While the company may officially be based in Halifax, it employs team members as far away as Ireland and Nigeria.
“I like to say we’re based on the internet,” said Simmonds, whose 30-plus staff also includes people in the U.S. and a half-dozen Canadian provinces.
The long-term provision of more flexible work will remain a key draw for employees in Canada’s future economy and also for organizations looking to retain their services, employers and experts say.
It’s already the case in a COVID-altered work world that millions of Canadians are used to doing things differently and don’t necessarily want to go back to the way things were.
“Workers, at this point, who work online have come to expect to be able to continue to work online,” said Eddy Ng, the Smith Professor of Equity & Inclusion in Business at Queen’s University in Kingston, Ont.
Some Canadian employers are factoring this reality into their thinking as they shape their approach to their business.
At software giant SAP Canada, the organization is bending toward a more flexible future — one that many employers will have to contend with as they compete for talent, said SAP Canada vice-president and head of HR Megan Smith.
“Most talent, at this point, expects some degree of flexibility in where and when they work,” Smith said. “So organizations that really want to attract the best talent are going to want to offer some degree of that.”
Simmonds said it’s already clear people are moving toward jobs that provide that.
Foundation Marketing has been fielding inquiries about job opportunities from people at other companies who have been told they are going back to the office.
“That’s when we see a spike for the number of applicants applying for our roles,” said Simmonds.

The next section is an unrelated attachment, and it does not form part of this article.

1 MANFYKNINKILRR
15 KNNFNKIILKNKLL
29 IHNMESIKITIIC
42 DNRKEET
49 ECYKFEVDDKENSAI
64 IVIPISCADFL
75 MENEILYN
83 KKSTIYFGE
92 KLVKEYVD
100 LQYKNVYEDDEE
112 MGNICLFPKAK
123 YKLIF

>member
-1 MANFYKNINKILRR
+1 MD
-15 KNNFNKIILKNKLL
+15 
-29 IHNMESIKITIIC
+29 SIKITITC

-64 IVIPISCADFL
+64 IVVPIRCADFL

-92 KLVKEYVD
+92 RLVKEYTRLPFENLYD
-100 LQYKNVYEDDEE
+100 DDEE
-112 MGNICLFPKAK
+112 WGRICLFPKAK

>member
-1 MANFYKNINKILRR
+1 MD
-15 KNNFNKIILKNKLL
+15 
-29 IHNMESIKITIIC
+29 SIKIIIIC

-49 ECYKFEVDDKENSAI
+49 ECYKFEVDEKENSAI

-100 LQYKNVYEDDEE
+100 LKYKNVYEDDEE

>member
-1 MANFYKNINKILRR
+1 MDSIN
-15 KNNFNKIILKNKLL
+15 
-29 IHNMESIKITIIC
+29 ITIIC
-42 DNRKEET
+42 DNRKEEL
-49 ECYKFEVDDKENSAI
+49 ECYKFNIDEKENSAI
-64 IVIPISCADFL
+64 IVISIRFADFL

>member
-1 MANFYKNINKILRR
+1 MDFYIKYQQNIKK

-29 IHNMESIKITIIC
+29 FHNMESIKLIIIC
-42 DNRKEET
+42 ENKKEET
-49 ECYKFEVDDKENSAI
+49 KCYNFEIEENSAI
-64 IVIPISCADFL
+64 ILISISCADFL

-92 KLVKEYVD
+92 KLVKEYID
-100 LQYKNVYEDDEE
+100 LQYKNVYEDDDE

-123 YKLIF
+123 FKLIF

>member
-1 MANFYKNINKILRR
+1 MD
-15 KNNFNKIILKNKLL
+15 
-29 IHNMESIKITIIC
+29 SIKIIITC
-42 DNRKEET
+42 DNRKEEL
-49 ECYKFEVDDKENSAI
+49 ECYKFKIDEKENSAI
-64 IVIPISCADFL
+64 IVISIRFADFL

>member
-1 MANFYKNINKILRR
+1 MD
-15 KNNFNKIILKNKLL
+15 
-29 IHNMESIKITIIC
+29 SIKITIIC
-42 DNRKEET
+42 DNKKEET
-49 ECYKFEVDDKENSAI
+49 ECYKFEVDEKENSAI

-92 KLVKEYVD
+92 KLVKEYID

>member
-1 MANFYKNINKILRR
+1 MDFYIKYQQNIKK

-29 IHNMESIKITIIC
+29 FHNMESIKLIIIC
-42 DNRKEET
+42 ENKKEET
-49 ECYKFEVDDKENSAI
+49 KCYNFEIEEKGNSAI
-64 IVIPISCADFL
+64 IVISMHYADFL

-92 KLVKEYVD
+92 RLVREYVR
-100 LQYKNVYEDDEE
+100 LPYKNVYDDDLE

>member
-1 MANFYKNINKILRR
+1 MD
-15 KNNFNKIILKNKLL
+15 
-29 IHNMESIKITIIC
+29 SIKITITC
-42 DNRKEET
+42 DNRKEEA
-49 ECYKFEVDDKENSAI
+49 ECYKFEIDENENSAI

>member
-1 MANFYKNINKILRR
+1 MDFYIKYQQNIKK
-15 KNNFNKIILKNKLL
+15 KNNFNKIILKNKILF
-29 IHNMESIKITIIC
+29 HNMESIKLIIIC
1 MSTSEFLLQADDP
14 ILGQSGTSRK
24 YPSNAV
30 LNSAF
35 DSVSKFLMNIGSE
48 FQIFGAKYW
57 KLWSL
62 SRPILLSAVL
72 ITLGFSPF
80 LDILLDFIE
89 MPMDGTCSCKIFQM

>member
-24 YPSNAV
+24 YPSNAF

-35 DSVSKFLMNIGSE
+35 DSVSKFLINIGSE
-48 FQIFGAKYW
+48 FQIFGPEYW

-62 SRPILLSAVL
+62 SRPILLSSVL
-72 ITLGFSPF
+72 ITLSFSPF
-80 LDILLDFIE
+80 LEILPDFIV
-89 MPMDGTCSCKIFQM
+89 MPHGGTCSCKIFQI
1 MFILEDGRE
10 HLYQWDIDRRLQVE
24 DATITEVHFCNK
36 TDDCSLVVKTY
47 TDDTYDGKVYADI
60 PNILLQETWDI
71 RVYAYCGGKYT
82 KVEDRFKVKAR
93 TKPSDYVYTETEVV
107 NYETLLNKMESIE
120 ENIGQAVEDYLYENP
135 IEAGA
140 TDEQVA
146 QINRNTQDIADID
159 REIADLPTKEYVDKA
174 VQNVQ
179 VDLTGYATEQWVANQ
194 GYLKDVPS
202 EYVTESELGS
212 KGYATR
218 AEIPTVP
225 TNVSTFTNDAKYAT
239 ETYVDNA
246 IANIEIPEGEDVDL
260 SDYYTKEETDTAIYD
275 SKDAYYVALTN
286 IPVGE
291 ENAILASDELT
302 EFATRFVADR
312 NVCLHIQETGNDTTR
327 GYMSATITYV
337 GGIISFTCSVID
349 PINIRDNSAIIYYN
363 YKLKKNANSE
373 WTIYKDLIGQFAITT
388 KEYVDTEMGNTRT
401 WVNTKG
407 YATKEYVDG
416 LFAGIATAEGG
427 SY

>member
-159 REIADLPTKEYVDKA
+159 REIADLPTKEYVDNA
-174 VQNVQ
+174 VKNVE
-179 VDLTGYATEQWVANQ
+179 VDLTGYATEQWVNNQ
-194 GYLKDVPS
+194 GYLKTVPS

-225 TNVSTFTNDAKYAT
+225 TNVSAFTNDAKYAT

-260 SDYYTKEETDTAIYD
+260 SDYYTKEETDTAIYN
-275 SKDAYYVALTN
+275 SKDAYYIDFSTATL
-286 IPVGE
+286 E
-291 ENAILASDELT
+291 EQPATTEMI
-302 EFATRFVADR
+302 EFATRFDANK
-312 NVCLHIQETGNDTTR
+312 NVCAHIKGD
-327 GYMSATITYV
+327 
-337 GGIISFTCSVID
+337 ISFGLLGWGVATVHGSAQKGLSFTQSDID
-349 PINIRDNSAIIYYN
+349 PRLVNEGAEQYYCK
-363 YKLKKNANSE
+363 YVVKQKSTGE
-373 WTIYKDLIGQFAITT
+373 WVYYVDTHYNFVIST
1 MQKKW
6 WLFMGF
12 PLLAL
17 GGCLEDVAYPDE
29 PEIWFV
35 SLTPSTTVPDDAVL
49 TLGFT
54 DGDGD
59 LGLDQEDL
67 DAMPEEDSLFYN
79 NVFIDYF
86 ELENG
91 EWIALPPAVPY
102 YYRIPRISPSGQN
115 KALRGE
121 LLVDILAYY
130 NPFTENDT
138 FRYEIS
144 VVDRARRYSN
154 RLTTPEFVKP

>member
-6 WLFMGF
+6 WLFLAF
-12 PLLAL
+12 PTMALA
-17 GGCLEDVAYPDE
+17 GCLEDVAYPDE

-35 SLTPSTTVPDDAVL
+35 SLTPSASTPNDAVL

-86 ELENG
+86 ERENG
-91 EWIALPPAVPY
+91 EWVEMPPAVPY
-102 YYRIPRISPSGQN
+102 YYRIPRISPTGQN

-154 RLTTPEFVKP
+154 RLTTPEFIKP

Binod Sundararajan, the interim director of Dalhousie University’s Rowe School of Business, said companies are weighing what they are “going to get by bringing people back,” including the impact on corporate culture.
But that consideration is taking place amid an awareness that they have workers who want more flexibility, he said.
Canada has more than four million people working at home, according to Statistics Canada’s latest labour force survey. That group would include many people whose remote work experience began with the arrival of the COVID-19 pandemic.
Janet Candido, the founder and principal of the Toronto-based Candido Consulting Group, has observed a shifting set of employee preferences over the course of the pandemic.
At the start, Candido heard employees expressing a strong desire to be able to work at home. Then some people found the home-work environment tough to adjust to, she said.
“Now that pendulum seems to have swung back, where people really do want not necessarily to work remotely all the time,” said Candido. “They want the flexibility now.”
But Candido, too, notes she has seen people leaving their jobs in recent months because they found a new employer that permits remote work.
Meanwhile, Simmonds said he’s seen organizations that are trying to implement a blend of office and remote work — a development he views as “a good step forward.”
When flexibility is offered to workers, Simmonds said, it’s key to convey to people they won’t be “viewed negatively” for preferring a remote setup, if that’s what works best for them.
“Don’t be afraid to go hybrid, but in doing so, don’t discipline those who do not embrace fully coming back to the office,” he said.
Less commuting, more options
The more traditional a company’s working arrangements, the more limited its hiring choices may be — at least when compared to organizations offering more flexible options.
“If you need everybody to come into the office, they need to be [living] within commuting distance,” said Candido.
That lack of a commute is one of the reasons Simmonds favoured remote work for Foundation Marketing. He thought others would feel the same way.
“I had a hypothesis that there was a lot of other people out there in the world who would get a lot of value for not having to do the commute and not having to work in an office building,” Simmonds said.
He said he also believed “it would be a competitive advantage to be able to be fully remote, because you would be able to attract some of the brightest and greatest minds, with no limit to their location.”
What about those left behind
There are, however, many workers for whom remote work won’t be an option in future — and not only because of the jobs they currently have.